John Stonestreet is President of the Colson Center for Christian Worldview, and radio host of BreakPoint, a daily national radio program providing thought-provoking commentaries on current events and life issues from a biblical worldview. John holds degrees from Trinity Evangelical Divinity School (IL) and Bryan College (TN), and is the co-author of Making Sense of Your World: A Biblical Worldview. The views expressed in this commentary do not necessarily represent those of BCNN1.
Speaking at the Obama Foundation Summit on Tuesday, former President Obama told his mostly young audience to get over “wokeness.” “If I tweet or hashtag about how you didn’t do something right or used the wrong verb,” he said, “then I can sit back and feel pretty good about myself, because, man, you see how woke I was … That’s not activism. That’s not bringing about change. If all you’re doing is casting stones, you’re probably not going to get that far.”
The former President’s comment reminded me of a moment during his presidency when he denounced universities that disinvited conservative speakers because they were afraid of exposing students to differing points of view.
That moment is featured in a brand-new documentary by two people you wouldn’t expect to share a stage—conservative commentator Dennis Prager and liberal comedian Adam Carolla. These two men have launched an important new movie called, “No Safe Spaces.”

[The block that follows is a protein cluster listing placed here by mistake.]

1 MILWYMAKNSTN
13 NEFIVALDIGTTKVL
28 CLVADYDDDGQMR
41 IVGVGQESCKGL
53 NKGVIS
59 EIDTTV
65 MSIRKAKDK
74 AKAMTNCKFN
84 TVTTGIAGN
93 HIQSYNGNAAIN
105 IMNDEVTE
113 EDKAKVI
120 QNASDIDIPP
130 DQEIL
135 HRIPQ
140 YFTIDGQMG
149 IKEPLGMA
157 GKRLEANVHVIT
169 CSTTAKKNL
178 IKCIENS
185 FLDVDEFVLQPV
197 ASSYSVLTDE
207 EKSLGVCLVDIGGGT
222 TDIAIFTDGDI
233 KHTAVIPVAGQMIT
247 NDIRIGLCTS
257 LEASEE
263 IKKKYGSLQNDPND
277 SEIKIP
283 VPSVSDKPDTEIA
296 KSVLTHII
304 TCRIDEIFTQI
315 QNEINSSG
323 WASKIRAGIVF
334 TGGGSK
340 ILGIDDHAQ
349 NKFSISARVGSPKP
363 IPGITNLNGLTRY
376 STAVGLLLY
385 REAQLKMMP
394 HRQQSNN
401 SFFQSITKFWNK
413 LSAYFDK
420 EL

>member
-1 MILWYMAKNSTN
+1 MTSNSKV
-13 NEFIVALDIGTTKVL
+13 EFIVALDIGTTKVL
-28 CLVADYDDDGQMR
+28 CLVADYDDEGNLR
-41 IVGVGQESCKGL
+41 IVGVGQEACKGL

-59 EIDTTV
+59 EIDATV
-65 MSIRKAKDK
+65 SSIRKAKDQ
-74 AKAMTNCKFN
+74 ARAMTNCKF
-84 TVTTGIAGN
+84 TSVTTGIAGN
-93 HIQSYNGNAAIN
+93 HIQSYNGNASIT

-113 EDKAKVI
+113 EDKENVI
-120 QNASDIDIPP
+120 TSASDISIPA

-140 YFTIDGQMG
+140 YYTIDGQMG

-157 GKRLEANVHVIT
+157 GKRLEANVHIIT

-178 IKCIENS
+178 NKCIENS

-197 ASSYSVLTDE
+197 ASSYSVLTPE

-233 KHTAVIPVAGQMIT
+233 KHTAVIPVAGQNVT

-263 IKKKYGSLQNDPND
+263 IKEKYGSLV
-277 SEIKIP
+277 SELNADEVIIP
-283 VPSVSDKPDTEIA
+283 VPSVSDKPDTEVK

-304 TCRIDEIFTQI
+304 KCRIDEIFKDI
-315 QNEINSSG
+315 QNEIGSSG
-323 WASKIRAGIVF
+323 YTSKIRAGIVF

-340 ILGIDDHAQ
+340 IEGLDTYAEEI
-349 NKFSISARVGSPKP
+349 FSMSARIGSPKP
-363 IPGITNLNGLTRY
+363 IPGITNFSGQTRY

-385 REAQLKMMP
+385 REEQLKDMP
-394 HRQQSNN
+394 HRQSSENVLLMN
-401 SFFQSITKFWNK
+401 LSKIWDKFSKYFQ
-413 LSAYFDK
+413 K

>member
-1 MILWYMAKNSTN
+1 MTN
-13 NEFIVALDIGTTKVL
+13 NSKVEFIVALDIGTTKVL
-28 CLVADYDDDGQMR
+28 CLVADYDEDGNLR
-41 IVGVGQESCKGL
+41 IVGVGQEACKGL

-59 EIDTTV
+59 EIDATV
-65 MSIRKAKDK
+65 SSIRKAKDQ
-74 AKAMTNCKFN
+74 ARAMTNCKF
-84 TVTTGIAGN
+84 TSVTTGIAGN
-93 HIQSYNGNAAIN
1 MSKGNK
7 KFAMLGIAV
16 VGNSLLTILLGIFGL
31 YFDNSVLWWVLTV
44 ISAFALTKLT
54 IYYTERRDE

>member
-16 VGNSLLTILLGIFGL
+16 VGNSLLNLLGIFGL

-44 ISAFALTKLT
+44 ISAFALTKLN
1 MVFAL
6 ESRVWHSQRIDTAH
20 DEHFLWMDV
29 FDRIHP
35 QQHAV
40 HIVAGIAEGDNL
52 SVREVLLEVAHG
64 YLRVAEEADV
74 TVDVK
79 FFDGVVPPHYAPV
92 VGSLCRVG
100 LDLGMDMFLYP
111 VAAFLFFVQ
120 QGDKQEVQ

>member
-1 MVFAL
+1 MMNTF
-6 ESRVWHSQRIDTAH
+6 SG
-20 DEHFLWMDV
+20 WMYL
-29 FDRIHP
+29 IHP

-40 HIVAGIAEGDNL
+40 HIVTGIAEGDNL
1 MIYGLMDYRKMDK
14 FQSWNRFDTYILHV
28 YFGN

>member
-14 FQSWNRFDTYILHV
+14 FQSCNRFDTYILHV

Through this film, Prager and Carolla are tackling the dangers of “wokeness” and the suppression of speech that has taken over our nation’s college campuses. The folks interviewed in this film represent almost every political and cultural view imaginable: From conservative comedian Tim Allen to liberal TV host Bill Maher; from liberal legal genius Alan Dershowitz to conservative commentator Ben Shapiro; from liberal Darwinist atheist biologist Bret Weinstein (the guy who touched off protests at Evergreen State when he refused to participate in a woke campus event) to former Oklahoma Wesleyan University President Everett Piper.
Throw in the likes of Van Jones and Cornell West on the left and Robert George on the right and Jordan Peterson somewhere in between, and you’ve got an amazing variety of viewpoints from people who disagree about almost everything. But, they can all agree on this: Free speech on our campuses and in the public square is essential for a free society.
As the film makes abundantly clear, the American experiment is based on the freedom to articulate, discuss, and engage differing viewpoints, including and even especially those viewpoints we vehemently disagree with. What is true, what is not true? What promotes human flourishing, what destroys it? How do we arrive at the common good, or how do we undermine it?
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Source: Christian Headlines